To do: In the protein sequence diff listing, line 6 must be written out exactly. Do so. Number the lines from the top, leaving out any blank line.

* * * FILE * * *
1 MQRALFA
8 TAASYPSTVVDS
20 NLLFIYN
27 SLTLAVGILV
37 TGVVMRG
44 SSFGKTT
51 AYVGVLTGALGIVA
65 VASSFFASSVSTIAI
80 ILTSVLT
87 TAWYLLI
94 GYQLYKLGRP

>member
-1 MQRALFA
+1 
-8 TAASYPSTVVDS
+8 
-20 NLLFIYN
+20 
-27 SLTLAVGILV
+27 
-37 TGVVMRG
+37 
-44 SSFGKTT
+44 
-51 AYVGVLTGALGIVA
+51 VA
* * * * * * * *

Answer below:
44 SSFGKTT